Insolvency

Loading the player...

What is 'Insolvency'

Insolvency is when an individual or organization can no longer meet its financial obligations with its lender or lenders as debts become due. Insolvency can lead to insolvency proceedings, in which legal action will be taken against the insolvent entity, and assets may be liquidated to pay off outstanding debts.

BREAKING DOWN 'Insolvency'

Before an insolvent company or person gets involved in insolvency proceedings, it will likely be involved in more informal arrangements with creditors, such as making alternative payment arrangements. Insolvency can arise from poor cash management, a reduction in the forecasted cash inflow or from an increase in cash expenses.

RELATED TERMS
  1. Accounting Insolvency

    A situation where the value of a company's liabilities exceeds ...
  2. Bankruptcy Risk

    The possibility that a company will be unable to meet its debt ...
  3. Junior Security

    A security that ranks lower than other securities in regards ...
  4. Insurance Guaranty Association

    An organization that protects policyholders and claimants in ...
  5. Bridge Bank

    A bank authorized to hold the assets and liabilities of another ...
  6. Financial Risk

    The possibility that shareholders will lose money when they invest ...
Related Articles
  1. Economics

    Understanding Insolvency

    Persons or businesses that cannot meet their financial obligations are insolvent.
  2. Budgeting

    1. Negative Cash Flows

    Companies provide distress signals long before they go under. Find out how to read them.
  3. Taxes

    No Free Lunch

    Are there advantages to having the highest taxes in the world? Let's take a look at what the citizens in these countries get for their money.
  4. Retirement

    Introduction To Annuities: Fixed Contracts

    In the previous two sections, we covered the basic characteristics common to all annuity contracts. In this section we will explore fixed annuities and the features unique to them in more detail. ...
  5. Investing Basics

    Take It In Small Doses

    Ignoring a big tax bill will only increase your pain. Fortunately, there are ways to diffuse the tax time bomb before it explodes.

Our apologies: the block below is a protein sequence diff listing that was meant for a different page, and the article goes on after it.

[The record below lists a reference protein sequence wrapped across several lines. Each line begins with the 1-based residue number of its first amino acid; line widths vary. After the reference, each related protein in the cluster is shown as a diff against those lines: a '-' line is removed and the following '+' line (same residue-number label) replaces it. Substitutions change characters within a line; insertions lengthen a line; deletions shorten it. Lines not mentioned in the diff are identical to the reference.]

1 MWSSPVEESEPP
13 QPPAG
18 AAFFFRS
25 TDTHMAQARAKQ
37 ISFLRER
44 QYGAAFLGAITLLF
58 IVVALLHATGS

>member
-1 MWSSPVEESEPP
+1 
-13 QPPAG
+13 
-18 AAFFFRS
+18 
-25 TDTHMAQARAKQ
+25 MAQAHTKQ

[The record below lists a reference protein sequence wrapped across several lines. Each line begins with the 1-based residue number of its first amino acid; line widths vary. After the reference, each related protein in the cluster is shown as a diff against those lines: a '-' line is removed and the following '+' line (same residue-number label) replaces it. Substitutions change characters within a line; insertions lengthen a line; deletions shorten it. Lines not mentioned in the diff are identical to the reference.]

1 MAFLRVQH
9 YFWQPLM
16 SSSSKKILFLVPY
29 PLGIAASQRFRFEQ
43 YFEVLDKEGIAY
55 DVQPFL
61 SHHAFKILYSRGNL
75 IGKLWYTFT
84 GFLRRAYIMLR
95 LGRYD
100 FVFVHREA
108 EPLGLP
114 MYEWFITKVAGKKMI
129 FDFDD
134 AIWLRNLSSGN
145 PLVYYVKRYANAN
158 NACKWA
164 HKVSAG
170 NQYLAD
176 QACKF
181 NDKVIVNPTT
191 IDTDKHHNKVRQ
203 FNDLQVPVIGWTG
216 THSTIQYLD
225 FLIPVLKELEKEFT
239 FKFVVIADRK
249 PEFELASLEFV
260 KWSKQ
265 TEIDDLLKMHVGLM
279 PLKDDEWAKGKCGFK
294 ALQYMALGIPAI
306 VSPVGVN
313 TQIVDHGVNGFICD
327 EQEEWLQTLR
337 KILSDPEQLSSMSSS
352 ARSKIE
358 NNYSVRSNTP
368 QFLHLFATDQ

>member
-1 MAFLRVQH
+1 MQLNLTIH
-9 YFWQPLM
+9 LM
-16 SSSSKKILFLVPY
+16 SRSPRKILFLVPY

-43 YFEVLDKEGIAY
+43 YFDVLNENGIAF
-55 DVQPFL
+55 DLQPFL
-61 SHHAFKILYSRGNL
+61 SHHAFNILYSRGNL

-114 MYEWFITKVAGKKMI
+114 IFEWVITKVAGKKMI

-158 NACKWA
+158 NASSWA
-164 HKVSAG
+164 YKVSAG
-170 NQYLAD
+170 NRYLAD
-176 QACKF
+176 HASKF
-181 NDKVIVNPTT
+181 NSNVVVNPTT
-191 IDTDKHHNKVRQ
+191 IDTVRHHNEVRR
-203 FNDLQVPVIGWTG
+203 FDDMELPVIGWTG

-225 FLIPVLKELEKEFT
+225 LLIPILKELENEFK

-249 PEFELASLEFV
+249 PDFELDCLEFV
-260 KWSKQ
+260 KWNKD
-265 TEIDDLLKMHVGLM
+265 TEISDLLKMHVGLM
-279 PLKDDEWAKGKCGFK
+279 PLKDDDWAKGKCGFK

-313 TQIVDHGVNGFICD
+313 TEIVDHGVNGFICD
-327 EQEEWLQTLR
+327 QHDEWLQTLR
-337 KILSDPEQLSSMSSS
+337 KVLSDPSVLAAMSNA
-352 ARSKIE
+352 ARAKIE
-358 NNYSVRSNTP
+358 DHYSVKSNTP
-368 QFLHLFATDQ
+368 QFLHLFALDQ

6. Investing Basics

    Understanding Cash Management

    Cash management is a broad term that applies to the collecting, managing and investing of cash.
  7. Fundamental Analysis

    Financial Analysis: Solvency Vs. Liquidity Ratios

    Solvency and liquidity are equally important for a company's financial health. A number of financial ratios are used to measure a company’s liquidity and solvency, and an investor should use ...
  8. Investing Basics

    8 Signs Of a Doomed Stock

    Nothing is ever certain, but these eight signs can help you determine if a stock is about to crash.
  9. Economics

    Explaining Debt

    Debt is any amount a borrower owes a lender.
  10. Economics

    Explaining Debt Service

    Debt service is a measure of a person or entity’s use of cash to pay interest and principal on debt obligations.
RELATED FAQS
  1. I know there is a form of deposit insurance where a portion of my bank account deposits ...

    First things first, it's only partially correct to think that a portion of your bank deposits is protected. The Federal Deposit ... Read Answer >>
  2. What's the difference between the coverage ratio and the liquidity coverage ratio?

    Understand the difference between coverage ratios and the liquidity coverage ratio and why the liquidity coverage ratio rule ... Read Answer >>
  3. What is the difference between a bank's liquidity and its liquid assets?

    Understand the relationship between a bank's liquid assets and its liquidity and how the financial crisis demonstrated the ... Read Answer >>
  4. What are some strategies companies commonly use to reduce their debt to capital ratio?

    Explore the different strategies that companies can employ and steps that can be taken to reduce a company's debt to capital ... Read Answer >>
  5. Are current assets liquid or capital?

    Take a deeper look at liquid current assets for businesses and individuals, and learn how they differ from other types of ... Read Answer >>
  6. What role did junk bonds play in the financial crisis of 2007-08?

    Discover the role that junk bonds played in the financial crisis of 2007-2008. The main issue is that toxic housing debt ... Read Answer >>
Hot Definitions
  1. Goodwill

    An account that can be found in the assets portion of a company's balance sheet. Goodwill can often arise when one company ...
  2. Return On Invested Capital - ROIC

    A calculation used to assess a company's efficiency at allocating the capital under its control to profitable investments. ...
  3. Law Of Demand

    A microeconomic law that states that, all other factors being equal, as the price of a good or service increases, consumer ...
  4. Cost Of Debt

    The effective rate that a company pays on its current debt. This can be measured in either before- or after-tax returns; ...
  5. Yield Curve

    A line that plots the interest rates, at a set point in time, of bonds having equal credit quality, but differing maturity ...
  6. Stop-Limit Order

    An order placed with a broker that combines the features of stop order with those of a limit order. A stop-limit order will ...
Trading Center